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Re: The worst that can happen to GPLed code

From: Chris Jefferson
Subject: Re: The worst that can happen to GPLed code
Date: Tue, 15 Jun 2004 10:10:29 +0100
User-agent: Mozilla Thunderbird 0.6 (Windows/20040502)

Erik de Castro Lopo wrote:

Chris Jefferson wrote:

First of all, let me say Hello!

Also, let me point out that (I hope) I'm not a troll. I've just been
working on a project with some friends and we are now considering what
licence to release it under. I'd quite like the GPL, but a number of my
friends would perfer a "you can read the code, but you can't distribute
altered versions" style licence.

The reason for this is that they believe that really bad things can
happen to GPLed code.

If thats the case then don't use the GPL, but don't tell me not to.

I would never dream of telling you such a thing, I don't believe I ever did. What I'm trying to do here is to decide if I want to use the GPL.

Therefore I was hoping someone could tell me, what
is the worst someone can do?

Some example thoughts we had..

1) Someone could just take our source, remove all copyright notices from
both the source and displayed when the app is run and put their own on

There have already been a couple of cases of companies distributing
binaries derived from GPL sources which the company claimed was their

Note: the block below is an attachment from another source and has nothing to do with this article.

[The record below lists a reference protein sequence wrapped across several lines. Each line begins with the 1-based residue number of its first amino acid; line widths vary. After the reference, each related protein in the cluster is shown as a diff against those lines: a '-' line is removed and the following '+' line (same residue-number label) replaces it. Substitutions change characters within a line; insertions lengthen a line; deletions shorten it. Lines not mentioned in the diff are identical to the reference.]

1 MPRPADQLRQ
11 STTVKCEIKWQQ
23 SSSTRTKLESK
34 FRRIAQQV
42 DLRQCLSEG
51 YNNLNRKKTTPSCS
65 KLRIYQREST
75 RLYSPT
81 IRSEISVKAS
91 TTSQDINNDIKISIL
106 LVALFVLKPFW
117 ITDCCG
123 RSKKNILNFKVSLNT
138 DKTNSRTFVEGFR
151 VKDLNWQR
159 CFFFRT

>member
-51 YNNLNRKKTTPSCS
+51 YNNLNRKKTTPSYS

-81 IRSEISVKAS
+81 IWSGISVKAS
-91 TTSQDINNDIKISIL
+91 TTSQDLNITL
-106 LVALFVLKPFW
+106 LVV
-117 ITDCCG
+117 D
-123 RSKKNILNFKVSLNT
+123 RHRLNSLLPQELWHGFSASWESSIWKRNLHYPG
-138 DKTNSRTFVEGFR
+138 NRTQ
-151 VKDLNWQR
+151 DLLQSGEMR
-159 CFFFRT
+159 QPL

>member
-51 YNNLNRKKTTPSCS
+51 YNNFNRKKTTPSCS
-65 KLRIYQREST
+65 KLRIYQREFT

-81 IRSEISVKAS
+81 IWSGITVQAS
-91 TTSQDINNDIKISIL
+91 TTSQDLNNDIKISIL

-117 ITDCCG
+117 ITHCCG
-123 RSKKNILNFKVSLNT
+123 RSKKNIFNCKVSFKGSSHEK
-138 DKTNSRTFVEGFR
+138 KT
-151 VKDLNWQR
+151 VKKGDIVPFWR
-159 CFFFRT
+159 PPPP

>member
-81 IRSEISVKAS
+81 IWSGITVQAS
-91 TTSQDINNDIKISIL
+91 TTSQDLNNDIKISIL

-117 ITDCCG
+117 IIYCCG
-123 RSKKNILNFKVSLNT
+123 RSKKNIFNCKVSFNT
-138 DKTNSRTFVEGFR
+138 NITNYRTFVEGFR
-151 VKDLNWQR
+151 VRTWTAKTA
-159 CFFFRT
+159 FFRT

own code. A quick disassembly of the code showed otherwise and the
company was publicly humiliated.

Stealing and releasing source code like this is far, far, FAR more

I think you may have misunderstood my point. Of course people can illegally steal source. The question is can they do this, distribute the new source and remain GPL compliant?

2) Someone could take our source, make minor alterations to it, and then
redistribute it without admiting they'd changed it and leaving our
copyright notices intact (both in source and in the help/about box),
making it look like we wrote the evil version.

If it was a binary only version, then yes its possible, but again,
a comparison with the real binary would quickly reveal the truth.

You should also note that if you release a binary only product,
a semi skilled cracker/virus writer could still modify that binary to do evil things even without the source code.

ditto, the question is can they do this and remain within the GPL if they release source?
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